The role of solar wind dynamics in the control of magnetospheric ULF wave power
Dimitry Pokhotelov
MSSL, University College London, UK
I. J. Rae (MSSL, UCL, UK), K. R. Murphy (GSFC, NASA, USA), I. R. Mann (Univ. of Alberta, Canada), H. Hietala (Imperial College, UK), E. K. J. Kilpua (Univ. of Helsinki, Finland)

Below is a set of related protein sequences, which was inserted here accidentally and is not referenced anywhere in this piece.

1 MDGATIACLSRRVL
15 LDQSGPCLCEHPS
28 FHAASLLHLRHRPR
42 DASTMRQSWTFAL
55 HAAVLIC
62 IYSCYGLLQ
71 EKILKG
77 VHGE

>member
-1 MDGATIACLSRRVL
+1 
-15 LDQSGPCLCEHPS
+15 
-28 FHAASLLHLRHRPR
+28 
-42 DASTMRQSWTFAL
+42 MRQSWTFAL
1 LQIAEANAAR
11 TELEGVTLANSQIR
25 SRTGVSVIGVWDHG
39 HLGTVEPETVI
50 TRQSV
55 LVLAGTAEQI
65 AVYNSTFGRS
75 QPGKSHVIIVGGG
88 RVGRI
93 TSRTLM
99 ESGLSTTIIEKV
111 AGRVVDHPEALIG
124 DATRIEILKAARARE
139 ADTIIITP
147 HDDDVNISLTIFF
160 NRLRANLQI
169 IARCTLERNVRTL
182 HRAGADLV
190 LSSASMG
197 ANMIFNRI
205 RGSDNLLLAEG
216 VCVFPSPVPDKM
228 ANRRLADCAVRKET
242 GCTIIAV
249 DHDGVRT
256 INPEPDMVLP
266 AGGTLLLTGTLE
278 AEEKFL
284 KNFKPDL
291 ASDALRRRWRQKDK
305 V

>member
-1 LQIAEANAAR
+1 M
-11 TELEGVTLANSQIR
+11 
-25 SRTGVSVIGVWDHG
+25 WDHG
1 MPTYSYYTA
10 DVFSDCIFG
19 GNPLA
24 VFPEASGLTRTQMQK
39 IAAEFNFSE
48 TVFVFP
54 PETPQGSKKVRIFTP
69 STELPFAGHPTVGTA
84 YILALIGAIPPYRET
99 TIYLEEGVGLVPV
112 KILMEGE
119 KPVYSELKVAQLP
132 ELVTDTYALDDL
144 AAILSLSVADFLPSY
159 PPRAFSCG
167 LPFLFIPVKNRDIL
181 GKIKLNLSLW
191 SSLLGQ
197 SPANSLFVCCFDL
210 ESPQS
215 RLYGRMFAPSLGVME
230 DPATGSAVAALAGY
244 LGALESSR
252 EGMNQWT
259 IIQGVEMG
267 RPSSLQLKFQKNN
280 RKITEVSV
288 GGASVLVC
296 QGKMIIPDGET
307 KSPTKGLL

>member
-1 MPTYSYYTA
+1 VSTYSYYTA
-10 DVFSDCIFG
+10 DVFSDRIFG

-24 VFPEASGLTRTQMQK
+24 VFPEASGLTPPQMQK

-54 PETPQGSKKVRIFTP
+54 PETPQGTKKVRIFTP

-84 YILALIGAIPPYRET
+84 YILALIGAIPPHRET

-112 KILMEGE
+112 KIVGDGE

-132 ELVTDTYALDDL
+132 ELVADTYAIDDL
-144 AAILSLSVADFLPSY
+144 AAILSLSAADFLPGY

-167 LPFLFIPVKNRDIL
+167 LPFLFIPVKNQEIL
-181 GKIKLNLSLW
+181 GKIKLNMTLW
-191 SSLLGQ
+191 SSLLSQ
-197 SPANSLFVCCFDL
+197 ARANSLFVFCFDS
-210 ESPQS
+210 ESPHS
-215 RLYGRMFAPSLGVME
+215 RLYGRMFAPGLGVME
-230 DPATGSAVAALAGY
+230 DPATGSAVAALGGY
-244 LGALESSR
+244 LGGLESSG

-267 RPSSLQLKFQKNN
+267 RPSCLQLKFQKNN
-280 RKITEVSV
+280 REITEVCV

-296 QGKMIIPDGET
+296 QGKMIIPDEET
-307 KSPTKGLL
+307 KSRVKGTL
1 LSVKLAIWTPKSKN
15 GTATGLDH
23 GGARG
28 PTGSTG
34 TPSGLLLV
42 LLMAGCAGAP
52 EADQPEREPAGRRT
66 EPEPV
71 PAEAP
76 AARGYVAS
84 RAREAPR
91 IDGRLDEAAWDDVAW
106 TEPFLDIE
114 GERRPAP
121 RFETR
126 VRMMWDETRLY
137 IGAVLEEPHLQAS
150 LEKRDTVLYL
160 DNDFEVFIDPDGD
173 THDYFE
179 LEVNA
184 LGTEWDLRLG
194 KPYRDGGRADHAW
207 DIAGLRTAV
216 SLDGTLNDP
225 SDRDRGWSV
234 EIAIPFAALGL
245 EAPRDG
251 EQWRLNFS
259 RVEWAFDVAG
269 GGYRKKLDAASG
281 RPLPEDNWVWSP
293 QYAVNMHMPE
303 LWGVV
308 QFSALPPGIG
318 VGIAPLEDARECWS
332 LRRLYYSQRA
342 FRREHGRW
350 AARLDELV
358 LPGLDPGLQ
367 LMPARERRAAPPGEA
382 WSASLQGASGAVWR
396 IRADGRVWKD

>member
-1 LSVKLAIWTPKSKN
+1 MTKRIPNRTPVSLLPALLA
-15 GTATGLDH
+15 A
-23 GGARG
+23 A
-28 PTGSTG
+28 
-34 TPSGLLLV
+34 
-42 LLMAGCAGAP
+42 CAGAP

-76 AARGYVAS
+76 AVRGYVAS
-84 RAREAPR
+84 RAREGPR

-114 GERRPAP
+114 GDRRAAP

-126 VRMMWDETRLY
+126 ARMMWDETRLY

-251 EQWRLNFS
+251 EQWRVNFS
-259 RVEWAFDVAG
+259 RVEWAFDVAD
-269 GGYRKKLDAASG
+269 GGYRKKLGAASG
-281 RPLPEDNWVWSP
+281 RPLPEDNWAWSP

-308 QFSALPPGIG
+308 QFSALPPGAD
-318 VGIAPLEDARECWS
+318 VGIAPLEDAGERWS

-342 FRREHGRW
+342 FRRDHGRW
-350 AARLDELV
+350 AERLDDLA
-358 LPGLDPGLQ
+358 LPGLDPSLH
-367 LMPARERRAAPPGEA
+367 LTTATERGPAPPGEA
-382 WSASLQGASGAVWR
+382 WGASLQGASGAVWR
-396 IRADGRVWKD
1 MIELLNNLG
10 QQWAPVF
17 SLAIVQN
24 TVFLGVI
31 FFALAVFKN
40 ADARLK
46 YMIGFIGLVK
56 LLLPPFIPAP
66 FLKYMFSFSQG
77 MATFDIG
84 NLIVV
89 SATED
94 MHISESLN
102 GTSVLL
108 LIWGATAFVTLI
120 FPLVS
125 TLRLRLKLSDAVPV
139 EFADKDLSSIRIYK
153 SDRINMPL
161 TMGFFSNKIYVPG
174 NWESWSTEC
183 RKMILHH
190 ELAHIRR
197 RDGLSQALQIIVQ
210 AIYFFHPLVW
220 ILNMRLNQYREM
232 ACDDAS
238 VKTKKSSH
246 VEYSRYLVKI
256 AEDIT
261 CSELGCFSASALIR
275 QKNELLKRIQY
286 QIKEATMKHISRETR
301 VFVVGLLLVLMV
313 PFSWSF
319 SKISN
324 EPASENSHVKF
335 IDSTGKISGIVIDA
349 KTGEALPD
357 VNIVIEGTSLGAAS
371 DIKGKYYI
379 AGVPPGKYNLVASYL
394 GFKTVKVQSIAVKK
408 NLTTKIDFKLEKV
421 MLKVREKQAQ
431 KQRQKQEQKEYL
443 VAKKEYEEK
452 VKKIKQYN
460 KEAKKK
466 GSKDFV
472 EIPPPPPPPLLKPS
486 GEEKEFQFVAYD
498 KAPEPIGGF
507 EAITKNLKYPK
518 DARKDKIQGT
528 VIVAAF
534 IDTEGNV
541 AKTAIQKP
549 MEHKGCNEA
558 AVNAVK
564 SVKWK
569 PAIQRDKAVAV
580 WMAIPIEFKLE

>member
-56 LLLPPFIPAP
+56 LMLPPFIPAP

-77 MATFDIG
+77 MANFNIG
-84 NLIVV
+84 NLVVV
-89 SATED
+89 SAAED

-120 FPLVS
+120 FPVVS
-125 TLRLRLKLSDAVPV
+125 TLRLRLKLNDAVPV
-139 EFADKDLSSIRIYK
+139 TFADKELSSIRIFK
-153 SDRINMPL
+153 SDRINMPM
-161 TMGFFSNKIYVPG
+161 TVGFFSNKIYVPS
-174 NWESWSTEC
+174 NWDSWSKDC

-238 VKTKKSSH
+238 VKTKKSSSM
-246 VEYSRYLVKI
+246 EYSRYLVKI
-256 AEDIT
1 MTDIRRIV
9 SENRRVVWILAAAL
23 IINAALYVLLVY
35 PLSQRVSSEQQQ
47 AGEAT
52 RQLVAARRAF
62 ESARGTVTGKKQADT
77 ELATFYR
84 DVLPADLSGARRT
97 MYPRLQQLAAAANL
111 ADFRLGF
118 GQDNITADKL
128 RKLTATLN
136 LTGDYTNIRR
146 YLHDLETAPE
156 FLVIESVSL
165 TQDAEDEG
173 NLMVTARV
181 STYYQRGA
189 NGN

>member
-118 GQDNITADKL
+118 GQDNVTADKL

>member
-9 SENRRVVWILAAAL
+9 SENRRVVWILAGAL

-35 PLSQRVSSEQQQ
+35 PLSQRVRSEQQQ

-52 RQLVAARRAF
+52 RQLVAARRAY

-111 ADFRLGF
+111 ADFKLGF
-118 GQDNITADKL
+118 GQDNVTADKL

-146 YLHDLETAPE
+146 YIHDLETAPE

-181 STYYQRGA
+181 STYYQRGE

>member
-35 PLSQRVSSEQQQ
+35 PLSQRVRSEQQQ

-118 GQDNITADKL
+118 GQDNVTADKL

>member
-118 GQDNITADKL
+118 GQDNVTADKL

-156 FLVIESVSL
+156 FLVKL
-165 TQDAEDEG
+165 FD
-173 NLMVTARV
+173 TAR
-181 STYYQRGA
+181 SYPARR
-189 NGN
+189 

First principle radiation belt models require the parameterisation of plasma wave power as an input for the assessment and forecast of the Earth’s radiation environment as a function of external or internal driving. These statistical parameterisations are required to model wave-particle interactions across the entire spectrum from mHz to kHz including: ELF-VLF frequency plasma waves, radial diffusion due to storm-enhanced ULF Pc 4-5 waves, and coherent interactions with ULF Pc 4-5 standing waves. Statistical distributions of magnetospheric wave power are known to be strongly dependant on solar wind parameters, particularly in the ULF range. Traditionally, time-average solar wind conditions are used to characterise an interval of wave-driven activity. To determine whether the dynamic properties of the solar wind is a critical factor in the solar wind driving of magnetospheric ULF wave power, we statistically characterise the ULF wave powers in the outer radiation belts as a function of the average and dynamic characteristics of the solar wind. We find that solar wind variability is an important controlling factor of ULF wave power inside the magnetosphere, and in particular the variability of IMF vector is of key importance while the variability of other parameters (solar wind density, ion temperature and velocity) being relatively less important. We also analyse the ULF power at various stages of ICME-driven magnetic storms characterised by different levels of mean solar wind parameters and their variabilities. We discuss these results in terms of future input into the first principle radiation belt models.